The choice of UK voters to pull the country out of the European Union complicates the compliance duties of companies that deal with data from the UK and the EU, but initially, businesses ought to continue to focus on the internal changes they need to be making to get ready for the new EU General Data Protection Regulation (GDPR).

Discussions with EU privacy commissioners in recent months (including the UK Information Commissioner) about the possibility of Brexit have made clear that it is highly likely that any updated UK-specific data protection legislation will closely mirror EU data laws. In short, continued efforts to comply with the recently firmed up privacy by design and other requirements are absolutely the Commissioners’ guidance.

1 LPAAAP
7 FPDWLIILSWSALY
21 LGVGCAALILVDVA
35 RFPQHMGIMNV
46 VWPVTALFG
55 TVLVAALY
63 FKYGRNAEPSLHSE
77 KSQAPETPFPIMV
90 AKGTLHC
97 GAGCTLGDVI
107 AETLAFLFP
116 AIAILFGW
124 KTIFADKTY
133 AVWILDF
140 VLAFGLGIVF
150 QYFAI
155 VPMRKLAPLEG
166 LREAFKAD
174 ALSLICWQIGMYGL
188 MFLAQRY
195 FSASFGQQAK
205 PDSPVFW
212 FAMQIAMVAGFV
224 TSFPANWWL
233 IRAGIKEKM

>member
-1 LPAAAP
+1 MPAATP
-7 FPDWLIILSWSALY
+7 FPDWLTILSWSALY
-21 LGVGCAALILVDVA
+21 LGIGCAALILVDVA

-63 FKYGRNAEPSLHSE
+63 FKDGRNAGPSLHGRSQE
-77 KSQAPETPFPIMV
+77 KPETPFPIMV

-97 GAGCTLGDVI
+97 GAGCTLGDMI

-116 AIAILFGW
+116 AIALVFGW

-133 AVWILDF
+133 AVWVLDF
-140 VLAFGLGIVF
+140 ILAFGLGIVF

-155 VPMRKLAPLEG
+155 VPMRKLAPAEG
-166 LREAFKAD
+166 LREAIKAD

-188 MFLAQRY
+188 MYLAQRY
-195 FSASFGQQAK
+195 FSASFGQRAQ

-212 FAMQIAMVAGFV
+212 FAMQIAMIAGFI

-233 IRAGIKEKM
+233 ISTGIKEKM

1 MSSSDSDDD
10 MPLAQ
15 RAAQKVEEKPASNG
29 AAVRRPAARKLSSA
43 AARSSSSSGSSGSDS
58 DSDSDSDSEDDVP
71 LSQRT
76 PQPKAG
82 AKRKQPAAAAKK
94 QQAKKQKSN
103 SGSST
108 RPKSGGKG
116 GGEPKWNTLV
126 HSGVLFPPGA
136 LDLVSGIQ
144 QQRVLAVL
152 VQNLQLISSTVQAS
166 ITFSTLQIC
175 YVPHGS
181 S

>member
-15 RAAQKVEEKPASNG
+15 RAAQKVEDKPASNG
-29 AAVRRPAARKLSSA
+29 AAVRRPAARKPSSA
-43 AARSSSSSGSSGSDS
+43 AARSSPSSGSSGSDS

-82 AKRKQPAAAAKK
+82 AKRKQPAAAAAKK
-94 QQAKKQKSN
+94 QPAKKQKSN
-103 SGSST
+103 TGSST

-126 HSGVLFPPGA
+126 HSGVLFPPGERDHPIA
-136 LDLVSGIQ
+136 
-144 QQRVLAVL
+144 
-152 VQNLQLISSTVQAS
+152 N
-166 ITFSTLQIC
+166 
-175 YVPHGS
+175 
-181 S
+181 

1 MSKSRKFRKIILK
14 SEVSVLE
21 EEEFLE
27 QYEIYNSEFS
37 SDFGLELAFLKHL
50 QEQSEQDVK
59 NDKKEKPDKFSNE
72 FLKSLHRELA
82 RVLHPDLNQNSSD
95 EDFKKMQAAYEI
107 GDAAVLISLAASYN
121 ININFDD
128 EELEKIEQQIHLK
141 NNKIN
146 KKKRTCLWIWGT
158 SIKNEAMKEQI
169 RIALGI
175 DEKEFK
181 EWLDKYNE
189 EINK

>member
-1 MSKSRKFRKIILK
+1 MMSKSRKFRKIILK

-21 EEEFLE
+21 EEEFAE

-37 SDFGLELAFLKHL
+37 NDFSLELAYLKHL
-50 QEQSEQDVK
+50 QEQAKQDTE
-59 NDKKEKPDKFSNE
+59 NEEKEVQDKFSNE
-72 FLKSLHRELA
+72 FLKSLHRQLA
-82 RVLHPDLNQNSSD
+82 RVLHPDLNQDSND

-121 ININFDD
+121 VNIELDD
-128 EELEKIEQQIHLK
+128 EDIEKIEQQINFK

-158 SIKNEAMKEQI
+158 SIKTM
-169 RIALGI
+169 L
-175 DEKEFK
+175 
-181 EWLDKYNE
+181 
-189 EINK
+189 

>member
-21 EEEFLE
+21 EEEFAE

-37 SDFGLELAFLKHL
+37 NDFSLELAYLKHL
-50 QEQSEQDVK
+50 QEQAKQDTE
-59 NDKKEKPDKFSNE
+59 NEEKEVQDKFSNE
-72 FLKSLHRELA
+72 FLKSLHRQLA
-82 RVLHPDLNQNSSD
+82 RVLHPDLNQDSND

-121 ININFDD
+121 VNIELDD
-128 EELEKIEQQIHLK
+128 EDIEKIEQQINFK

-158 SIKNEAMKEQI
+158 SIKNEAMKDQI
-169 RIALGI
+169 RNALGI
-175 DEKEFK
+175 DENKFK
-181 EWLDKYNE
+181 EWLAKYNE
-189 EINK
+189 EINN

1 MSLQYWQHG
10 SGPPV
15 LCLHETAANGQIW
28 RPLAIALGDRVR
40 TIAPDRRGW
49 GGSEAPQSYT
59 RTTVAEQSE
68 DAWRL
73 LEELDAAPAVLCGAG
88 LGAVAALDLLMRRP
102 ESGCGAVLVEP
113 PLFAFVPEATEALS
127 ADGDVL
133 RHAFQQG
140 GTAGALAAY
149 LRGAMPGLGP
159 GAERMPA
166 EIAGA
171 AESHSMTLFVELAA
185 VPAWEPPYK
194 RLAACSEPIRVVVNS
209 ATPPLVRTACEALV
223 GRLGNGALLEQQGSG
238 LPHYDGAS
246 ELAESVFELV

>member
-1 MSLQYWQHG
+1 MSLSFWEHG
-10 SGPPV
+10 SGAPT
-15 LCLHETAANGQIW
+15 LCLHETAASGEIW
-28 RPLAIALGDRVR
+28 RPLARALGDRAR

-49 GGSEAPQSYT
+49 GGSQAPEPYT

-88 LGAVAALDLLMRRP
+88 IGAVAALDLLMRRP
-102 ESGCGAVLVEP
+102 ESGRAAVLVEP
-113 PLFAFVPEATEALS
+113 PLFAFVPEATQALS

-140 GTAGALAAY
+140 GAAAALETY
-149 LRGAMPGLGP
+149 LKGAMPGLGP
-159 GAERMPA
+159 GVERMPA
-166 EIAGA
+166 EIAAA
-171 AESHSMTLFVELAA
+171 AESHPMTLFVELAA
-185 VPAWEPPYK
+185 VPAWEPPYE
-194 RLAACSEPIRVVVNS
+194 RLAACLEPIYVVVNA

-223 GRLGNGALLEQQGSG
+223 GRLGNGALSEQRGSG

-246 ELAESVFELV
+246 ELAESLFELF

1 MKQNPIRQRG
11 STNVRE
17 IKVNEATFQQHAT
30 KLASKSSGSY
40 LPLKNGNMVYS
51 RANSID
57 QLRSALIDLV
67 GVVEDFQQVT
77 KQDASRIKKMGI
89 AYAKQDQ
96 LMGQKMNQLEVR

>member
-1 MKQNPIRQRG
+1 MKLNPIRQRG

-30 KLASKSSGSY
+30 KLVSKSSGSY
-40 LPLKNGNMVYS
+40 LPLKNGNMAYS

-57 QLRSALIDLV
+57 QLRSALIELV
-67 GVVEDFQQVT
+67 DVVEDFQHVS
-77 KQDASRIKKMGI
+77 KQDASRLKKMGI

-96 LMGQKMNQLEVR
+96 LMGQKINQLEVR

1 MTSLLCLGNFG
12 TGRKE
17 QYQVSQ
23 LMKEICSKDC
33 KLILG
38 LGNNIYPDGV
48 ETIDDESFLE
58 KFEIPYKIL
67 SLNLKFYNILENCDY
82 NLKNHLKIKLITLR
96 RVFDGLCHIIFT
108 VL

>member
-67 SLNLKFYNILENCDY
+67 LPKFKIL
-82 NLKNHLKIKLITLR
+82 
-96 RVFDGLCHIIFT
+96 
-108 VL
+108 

There should be no distraction from efforts to prepare organisations for GDRP compliance. Its major new fines will still be a real business risk.

Businesses will need to keep an eye closely on not just the changes needed to deal with the GDPR, but also any exception or variation that may be introduced specifically for the UK.

For various reasons—not least that the new data laws will not now be changed EU-wide and that the UK remains part of the EU until any formal withdrawal (likely at the earliest 2019) and even after any exit the UK data legislation will almost certainly continue to mirror the Directive/Regulation to ensure "adequacy" status—we are being told loud and clear the recommended actions to comply (and reduce the major increased fine risks) should still be the focus of businesses.

Beyond the macro level, individual businesses are best advised to take steps now to review and action changes to internal processes, terms and policies to meet the new privacy by design requirements and get themselves into compliance.